Processes and Governance
As a process, governance may operate in an organization of any size: from a single human being to all of humanity; and it may function for any purpose, good or evil, for profit or not. A reasonable or rational purpose of governance might aim to assure, (sometimes on behalf of others) that an organization produces a worthwhile pattern of good results while avoiding an undesirable pattern of bad circumstances.
Perhaps the moral and natural purpose of governance consists of assuring, on behalf of those governed, a worthy pattern of good while avoiding an undesirable pattern of bad. The ideal purpose, obviously, would assure a perfect pattern of good with no bad. A government, comprises a set of inter-related positions that govern and that use or exercise power, particularly coercive power.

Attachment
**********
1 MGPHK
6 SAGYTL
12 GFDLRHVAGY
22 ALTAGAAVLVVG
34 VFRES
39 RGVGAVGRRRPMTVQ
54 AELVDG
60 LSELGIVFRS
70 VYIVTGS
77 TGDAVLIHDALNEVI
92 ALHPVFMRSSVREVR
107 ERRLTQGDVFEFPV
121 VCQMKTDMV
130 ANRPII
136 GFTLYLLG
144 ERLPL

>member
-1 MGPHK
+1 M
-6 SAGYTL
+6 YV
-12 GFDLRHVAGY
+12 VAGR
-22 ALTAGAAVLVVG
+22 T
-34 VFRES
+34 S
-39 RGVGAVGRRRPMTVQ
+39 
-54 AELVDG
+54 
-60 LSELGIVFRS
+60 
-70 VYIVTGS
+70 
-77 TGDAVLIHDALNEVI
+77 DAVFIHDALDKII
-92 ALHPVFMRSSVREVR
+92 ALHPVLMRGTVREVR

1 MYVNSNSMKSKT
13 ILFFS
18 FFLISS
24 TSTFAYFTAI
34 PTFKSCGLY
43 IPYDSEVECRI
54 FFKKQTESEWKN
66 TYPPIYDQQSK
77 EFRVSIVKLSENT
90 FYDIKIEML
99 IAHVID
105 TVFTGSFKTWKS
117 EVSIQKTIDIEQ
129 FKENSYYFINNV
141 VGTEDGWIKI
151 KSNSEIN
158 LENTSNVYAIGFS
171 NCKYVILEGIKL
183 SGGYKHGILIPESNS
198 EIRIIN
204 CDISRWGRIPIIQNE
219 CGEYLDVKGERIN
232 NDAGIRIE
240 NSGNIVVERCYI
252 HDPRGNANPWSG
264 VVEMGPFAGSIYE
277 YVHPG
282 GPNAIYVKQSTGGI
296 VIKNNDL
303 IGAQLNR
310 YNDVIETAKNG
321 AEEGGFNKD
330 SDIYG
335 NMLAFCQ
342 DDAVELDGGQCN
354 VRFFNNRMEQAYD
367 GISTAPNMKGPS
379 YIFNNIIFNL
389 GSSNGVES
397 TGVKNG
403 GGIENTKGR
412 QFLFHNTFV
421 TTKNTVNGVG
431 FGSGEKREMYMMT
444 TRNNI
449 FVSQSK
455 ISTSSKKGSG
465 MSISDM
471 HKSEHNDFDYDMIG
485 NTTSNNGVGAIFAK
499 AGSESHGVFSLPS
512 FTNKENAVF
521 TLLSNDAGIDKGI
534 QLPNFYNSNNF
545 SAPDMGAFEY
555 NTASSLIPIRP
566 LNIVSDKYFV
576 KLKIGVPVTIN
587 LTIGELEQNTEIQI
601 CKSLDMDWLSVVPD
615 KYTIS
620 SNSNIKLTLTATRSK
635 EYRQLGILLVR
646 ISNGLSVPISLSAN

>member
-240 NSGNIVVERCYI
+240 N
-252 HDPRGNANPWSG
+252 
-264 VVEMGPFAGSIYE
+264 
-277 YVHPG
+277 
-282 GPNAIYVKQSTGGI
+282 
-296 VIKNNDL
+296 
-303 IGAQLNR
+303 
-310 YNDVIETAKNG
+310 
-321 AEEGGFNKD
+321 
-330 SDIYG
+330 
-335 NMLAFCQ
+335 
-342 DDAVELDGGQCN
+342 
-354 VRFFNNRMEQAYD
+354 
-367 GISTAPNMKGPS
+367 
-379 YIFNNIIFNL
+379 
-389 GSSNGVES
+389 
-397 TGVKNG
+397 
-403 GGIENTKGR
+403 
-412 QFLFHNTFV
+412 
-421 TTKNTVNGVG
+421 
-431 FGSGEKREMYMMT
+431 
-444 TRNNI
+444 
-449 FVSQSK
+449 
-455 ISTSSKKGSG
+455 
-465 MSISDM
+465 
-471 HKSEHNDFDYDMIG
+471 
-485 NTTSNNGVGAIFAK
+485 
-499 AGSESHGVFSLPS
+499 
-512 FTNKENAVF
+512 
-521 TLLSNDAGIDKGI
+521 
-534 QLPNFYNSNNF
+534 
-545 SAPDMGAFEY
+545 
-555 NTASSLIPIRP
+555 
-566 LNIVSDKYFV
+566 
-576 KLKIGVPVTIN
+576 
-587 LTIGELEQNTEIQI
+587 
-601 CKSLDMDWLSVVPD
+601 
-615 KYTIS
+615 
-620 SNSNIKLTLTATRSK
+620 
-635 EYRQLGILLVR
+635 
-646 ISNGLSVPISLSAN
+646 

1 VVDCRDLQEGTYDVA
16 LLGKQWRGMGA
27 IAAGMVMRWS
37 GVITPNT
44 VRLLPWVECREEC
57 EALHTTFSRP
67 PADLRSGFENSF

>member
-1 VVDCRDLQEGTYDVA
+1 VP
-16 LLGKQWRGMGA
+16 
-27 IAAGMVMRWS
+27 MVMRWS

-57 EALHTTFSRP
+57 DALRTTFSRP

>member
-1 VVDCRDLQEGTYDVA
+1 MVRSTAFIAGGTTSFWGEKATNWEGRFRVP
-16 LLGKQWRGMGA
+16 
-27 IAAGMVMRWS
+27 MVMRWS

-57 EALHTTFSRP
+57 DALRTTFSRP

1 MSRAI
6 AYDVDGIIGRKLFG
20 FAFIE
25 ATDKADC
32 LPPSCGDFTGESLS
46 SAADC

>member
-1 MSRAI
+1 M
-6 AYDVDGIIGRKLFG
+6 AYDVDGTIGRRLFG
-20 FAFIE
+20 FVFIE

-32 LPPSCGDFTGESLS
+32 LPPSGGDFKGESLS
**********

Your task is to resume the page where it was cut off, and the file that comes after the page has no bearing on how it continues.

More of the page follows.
A good government, following this line of thought, could consist of a set of inter-related positions exercising coercive power that assures, on behalf of those governed, a worthwhile pattern of good results while avoiding an undesirable pattern of bad circumstances, by making decisions that define expectations, grant power, and verify performance.
Politics provides a means by which the governance process operates. For example, people may choose expectations by way of political activity; they may grant power through political action, and they may judge performance through political behavior.
Conceiving of governance in this way, one can apply the concept to states, to corporations, to non-profits, to NGOs, to partnerships and other associations, to project-teams, and to any number of humans engaged in some purposeful activity.
Read more about this topic: Governance
Famous quotes containing the words processes and/or governance:
“Our bodies are shaped to bear children, and our lives are a working out of the processes of creation. All our ambitions and intelligence are beside that great elemental point.”
—Phyllis McGinley (19051978)
“He yaf me al the bridel in myn hand,
To han the governance of hous and land,
And of his tonge and his hand also;”
—Geoffrey Chaucer (1340?1400)